Unchallenged Premises

For decades, statists have confronted Houstonians with a seemingly endless series of policy proposals allegedly intended to make our city better. From outlawing billboards to zoning, from historic preservation to anti-discrimination, activists and politicians have claimed that without more government controls and regulations Houston will descend into depravity and economic ruin.

Underlying all of these proposals and claims are certain premises that the statists refuse to justify. Unfortunately, the victims of these proposals seldom challenge those premises. And the primary reason for that failure is the fact that the victims generally accept those premises. As a result, they can only bicker over details and complain that a particular proposal goes “too far.”

The anti-billboard ordinance is one example. When it was first proposed, the billboard industry responded that the ordinance was too draconian. They didn’t oppose the premise underlying the ordinance, merely its details.

The anti-smoking ordinance is another example. Restaurants and businesses originally opposed the ordinance, claiming that it would impose too many hardships on them. Like the sign industry, they didn’t oppose the premise underlying the ordinance, merely its details.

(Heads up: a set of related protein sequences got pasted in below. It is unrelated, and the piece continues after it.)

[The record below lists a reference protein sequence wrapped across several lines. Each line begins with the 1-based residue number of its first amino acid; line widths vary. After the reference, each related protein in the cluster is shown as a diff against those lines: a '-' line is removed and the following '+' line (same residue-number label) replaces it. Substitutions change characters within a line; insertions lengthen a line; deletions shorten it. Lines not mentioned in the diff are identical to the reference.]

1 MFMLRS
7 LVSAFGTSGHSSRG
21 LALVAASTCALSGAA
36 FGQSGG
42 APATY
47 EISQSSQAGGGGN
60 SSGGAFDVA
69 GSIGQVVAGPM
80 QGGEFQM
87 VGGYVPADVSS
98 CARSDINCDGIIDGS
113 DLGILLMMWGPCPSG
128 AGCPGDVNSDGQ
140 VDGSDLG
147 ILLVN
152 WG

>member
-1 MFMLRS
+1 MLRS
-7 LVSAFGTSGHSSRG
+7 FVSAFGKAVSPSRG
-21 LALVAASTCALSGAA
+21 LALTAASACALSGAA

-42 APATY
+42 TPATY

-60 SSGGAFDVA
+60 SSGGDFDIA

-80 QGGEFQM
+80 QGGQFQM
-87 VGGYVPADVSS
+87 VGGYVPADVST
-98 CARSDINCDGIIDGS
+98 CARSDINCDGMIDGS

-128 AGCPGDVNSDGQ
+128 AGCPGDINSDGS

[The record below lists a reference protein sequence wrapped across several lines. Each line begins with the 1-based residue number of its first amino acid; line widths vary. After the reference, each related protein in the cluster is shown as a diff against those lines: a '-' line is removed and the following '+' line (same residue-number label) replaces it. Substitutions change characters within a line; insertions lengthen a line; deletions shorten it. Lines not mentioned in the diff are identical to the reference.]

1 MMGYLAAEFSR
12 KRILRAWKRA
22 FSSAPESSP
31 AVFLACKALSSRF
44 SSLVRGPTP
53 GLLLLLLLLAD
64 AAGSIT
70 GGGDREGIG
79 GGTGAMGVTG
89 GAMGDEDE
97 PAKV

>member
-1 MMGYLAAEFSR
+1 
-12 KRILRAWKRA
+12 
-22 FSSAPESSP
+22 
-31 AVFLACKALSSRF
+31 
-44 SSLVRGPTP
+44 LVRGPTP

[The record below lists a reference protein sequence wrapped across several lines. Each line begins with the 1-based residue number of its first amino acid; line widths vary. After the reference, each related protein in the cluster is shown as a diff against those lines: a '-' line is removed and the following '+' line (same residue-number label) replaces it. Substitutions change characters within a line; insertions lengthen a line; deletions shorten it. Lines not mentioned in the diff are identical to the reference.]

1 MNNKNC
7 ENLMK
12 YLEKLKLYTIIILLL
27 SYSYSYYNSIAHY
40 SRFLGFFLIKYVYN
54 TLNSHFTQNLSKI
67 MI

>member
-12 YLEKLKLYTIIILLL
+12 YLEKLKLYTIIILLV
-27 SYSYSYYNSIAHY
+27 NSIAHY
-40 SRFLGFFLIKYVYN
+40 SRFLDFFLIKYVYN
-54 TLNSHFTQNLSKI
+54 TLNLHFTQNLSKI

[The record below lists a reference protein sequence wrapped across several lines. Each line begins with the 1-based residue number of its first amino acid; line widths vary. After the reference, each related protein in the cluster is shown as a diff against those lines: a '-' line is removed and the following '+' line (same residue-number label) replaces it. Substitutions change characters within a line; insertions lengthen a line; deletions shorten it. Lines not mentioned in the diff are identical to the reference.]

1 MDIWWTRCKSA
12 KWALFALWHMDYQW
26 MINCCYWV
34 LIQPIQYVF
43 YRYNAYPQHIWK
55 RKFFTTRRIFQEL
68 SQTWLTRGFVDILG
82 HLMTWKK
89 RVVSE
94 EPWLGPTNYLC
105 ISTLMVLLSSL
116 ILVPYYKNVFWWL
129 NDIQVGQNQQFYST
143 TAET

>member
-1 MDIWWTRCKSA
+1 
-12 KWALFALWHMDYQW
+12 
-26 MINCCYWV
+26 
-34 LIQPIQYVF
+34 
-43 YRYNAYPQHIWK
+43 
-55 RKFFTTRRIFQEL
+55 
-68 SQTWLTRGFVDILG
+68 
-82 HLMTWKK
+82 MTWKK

It both instances, the victims accepted the premise that government has the right to regulate and control their activities in the name of the “public interest.” Having accepted that premise, they could only argue over what constituted the “public interest.” It is no surprise that both ordinances were adopted and eventually expanded. The victims had morally and intellectually disarmed themselves.

The pattern will continue until Houstonians challenge the premises that underlie government’s steady expansion of power. Until Houstonians challenge collectivism and its moral base–altruism–government will continue to assert more control over their lives and businesses.

Altruism holds that individuals have a moral duty to self-sacrificially serve others. According to altruism, we must place the welfare and interests of others before our self-interest.

Collectivism holds that individuals must subordinate themselves to the group, such as the community, one’s race, or the State. The individual must put aside his self-interest in deference to the “public interest.”

Every statist proposal is founded on the alleged virtue of self-sacrifice. And the opponents of those proposals are denigrated for putting their self-interest before the public interest.

Those who value their freedom must begin by rejecting altruism and collectivism. Those who wish to defend freedom must challenge the statists to justify self-sacrifice and subservience to the collective. Until they do, they can only bicker over the details. Until they do, they will continue to lose the debate, and with it, their freedom.

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